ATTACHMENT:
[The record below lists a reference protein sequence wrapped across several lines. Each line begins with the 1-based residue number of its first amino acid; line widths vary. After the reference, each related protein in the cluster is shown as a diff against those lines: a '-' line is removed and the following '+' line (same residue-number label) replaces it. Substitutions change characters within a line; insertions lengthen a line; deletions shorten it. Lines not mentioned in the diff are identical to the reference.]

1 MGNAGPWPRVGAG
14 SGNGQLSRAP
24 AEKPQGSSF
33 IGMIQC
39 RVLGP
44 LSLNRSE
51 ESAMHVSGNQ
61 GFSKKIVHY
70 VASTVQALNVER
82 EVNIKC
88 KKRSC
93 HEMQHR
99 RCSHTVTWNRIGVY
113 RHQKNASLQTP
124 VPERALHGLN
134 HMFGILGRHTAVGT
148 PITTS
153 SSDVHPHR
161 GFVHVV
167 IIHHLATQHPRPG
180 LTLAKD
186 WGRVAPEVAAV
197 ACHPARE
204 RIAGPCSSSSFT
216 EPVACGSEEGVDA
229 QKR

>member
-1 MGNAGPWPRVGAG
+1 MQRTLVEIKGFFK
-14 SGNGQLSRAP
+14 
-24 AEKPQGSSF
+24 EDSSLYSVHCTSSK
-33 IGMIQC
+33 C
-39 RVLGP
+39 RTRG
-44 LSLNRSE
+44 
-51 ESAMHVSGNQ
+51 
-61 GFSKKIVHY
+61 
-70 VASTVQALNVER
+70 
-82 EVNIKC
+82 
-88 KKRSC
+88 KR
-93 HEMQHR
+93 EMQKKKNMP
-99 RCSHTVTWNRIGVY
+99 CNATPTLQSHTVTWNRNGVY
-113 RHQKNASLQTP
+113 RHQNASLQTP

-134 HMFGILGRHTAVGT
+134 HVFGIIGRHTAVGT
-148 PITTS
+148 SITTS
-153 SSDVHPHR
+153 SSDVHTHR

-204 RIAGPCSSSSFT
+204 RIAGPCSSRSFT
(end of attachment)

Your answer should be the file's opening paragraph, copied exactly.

[The record below lists a reference protein sequence wrapped across several lines. Each line begins with the 1-based residue number of its first amino acid; line widths vary. After the reference, each related protein in the cluster is shown as a diff against those lines: a '-' line is removed and the following '+' line (same residue-number label) replaces it. Substitutions change characters within a line; insertions lengthen a line; deletions shorten it. Lines not mentioned in the diff are identical to the reference.]